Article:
BULLETIN: Happy Birthday, Robin! I love you. Dad
BULLETIN: This in from our friend Nile Stanley: his poetry calendar for May. Thanks for sharing it, Nile.
The May Reading Calendar is a wonderful resource that is “just a click away” for teachers, librarians, parents, and children. Creator Nile Stanley has compiled a set of multimedia activities, hyperlinks to online lessons, games and videos that help children learn to read, to enjoy reading and to engage with the new literacies. Every day of each month contains an activity that children can do on their own, with siblings, or with guidance from a teacher or parent.
The May, 2011 calendar and previous months are available for free as a PDF file at http://www.keepandshare.com/doc/show.php?i=1270824&cat=1 To view a document click on its name in black.
If the sound is not on when you open the PDF, click the sound control in upper left hand corner and be sure your speaker volume is on.
Day in and day out the most popular post I’ve done is the one I’m re-posting here today. It seems that most people like the idea of poems that feature more than one voice. The book I did with Tim Rasinski and Gay Fawcett (both of whom you’ve met as Featured Guests on my blog) continues to do well and I frequently read my poems from it when I visit schools.
At the International Reading Association conference in Orlando this Sunday, May 8. I’ll be part of an all-day institute. My topic is, “Poems for Multiple Voices — Writing and Performing.” On Monday, Tim Rasinski and I will co-present a demonstration of reading partner poems from our book. Anyway, here’s the repeat post. By the way, I chose a different poem this time.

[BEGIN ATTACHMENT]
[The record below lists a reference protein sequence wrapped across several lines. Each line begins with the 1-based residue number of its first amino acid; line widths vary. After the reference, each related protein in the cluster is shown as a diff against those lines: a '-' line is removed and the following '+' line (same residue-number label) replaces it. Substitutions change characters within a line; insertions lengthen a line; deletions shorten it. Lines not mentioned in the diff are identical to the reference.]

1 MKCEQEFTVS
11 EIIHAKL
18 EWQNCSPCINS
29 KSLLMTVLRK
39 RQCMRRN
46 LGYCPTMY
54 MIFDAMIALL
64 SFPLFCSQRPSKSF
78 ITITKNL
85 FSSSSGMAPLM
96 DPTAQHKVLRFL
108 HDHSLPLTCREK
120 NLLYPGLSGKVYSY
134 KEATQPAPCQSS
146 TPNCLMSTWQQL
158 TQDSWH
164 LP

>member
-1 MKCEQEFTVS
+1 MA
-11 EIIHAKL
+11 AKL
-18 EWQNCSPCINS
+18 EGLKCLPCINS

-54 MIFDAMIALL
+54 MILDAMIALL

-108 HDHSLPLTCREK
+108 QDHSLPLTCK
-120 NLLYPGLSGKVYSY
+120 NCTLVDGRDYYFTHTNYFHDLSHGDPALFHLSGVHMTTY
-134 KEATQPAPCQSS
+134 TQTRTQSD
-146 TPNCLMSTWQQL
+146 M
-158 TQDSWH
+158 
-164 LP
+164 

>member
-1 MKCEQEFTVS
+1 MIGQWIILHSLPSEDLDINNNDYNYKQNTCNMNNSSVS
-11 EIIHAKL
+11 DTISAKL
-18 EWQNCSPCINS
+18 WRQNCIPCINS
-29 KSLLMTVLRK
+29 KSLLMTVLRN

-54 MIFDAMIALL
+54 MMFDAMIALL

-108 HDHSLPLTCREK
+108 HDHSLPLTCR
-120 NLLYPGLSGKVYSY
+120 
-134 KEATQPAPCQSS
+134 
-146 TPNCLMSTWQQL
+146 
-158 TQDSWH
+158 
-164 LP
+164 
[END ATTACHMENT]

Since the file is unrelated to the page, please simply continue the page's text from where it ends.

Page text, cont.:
You may have heard Tim Rasinski speak if you’ve attended conferences where reading fluency was discussed. He’s a professor at Kent State University and is one of our leading authorities on the subject. I have a new book out with Tim and another expert on reading fluency, Gay Fawcett, of Kent State and other universities.
The book, published by Scholastic Teaching Strategies, is called PARTNER POEMS FOR BUILDING FLUENCY, GRADES 4-6. I co-wrote the introduction and created 40 original multiple-voice poems. Let me correct that. My friend Terry Bond, teacher and former high school curriculum coordinator, co-wrote one, and two others were inspired by my one-upmanship conversations with my young friend Ryan Brinkerhoff, who was ten or twelve at the time. The other 37 were all mine! The idea is that children improve reading skills, including fluency, by sharing aloud poems for two or more voices.
If you have an interest in such a book, it’s now on the market. Confusingly, Scholastic has another book with an almost identical name with poems by Bobbi Katz. I don’t mind if you get her book too!
Here’s an example from our book. If you haven’t tried writing a poem for two voices, give it a whirl. It’s a great way to talk to yourself!
What’s that green thing?
I don’t want no Brussels sprouts.
Come on, try some Brussels sprouts.
I don’t want no Brussels sprouts!
These are special Brussels sprouts.
I don’t want no Brussels sprouts!
Just one taste of Brussels sprouts.
If I taste these Brussels sprouts,
then can I have something else?
I hate these Brussels sprouts!
Here’s some yummy cottage cheese, pickled beets, cauliflower,
lima beans, and chicken liver.
Please pass the Brussels sprouts.
I don’t want no chicken liver.
BULLETIN: I discovered additional pictues of Charles Waters, who was featured yesterday in What Are the Pros Up To? scroll down one post to see some neat additional photos. You’re looking good, Charles!
BULLETIN: This just in from my friend, Dr. Nile Stanley (Nile the Crocodile). As always, Nile is out their promoting poetry. Thanks, Nile! April Reading Calendar (animated & sound) Nile, I’m sorry to be so slow. Traveling does that to me. David